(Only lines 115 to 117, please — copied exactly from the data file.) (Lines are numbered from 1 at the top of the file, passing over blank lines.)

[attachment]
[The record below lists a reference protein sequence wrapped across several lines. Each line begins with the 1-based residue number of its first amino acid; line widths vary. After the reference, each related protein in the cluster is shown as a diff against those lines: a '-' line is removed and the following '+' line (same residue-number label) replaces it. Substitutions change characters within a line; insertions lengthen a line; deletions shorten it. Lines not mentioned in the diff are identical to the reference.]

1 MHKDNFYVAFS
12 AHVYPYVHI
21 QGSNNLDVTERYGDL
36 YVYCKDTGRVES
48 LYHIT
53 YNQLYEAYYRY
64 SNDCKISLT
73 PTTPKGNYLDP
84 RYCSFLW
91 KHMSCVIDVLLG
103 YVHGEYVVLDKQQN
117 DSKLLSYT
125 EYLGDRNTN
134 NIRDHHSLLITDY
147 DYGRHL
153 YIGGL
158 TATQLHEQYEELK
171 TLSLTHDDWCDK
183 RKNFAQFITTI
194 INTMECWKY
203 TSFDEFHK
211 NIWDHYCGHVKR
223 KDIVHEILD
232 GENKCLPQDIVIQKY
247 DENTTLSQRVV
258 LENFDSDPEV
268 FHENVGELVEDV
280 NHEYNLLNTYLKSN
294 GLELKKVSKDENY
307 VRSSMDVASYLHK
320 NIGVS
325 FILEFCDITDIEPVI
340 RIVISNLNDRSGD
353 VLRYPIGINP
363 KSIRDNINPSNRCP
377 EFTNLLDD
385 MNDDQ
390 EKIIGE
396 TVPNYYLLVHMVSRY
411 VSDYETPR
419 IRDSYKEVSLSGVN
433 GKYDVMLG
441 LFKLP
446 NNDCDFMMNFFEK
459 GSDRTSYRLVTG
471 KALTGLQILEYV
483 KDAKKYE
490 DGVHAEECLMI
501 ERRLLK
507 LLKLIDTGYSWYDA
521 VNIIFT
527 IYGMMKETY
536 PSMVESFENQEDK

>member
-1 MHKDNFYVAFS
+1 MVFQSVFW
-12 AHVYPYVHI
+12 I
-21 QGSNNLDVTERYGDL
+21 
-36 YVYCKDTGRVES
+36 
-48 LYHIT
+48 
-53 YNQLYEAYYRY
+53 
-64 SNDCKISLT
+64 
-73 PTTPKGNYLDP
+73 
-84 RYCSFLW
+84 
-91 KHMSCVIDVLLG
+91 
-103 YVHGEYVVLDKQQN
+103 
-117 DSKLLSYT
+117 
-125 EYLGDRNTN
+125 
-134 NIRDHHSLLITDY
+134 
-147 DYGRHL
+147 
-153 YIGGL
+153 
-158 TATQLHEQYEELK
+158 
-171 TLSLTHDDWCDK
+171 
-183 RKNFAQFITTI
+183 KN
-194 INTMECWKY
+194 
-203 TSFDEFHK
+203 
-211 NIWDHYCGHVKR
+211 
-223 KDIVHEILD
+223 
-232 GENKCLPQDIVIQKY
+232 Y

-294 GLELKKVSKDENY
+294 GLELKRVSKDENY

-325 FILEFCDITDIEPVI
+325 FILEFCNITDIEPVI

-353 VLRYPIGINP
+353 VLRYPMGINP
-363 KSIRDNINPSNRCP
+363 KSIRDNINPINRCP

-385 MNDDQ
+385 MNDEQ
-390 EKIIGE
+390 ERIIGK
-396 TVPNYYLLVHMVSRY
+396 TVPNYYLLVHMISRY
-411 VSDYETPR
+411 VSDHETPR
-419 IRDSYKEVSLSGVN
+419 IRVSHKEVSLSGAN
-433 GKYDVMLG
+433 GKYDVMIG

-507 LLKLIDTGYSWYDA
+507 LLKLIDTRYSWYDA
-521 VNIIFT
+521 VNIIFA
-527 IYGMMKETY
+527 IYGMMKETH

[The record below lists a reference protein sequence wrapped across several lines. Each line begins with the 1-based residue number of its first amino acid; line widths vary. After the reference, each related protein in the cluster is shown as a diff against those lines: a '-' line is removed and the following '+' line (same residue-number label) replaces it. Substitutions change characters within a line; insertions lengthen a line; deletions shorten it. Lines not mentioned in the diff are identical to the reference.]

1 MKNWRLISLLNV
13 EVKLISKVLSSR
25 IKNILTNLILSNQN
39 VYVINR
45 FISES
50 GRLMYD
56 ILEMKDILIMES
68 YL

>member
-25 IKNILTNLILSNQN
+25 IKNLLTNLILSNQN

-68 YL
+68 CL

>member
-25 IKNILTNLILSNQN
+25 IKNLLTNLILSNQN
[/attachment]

+390 ERIIGK
-396 TVPNYYLLVHMVSRY
+396 TVPNYYLLVHMISRY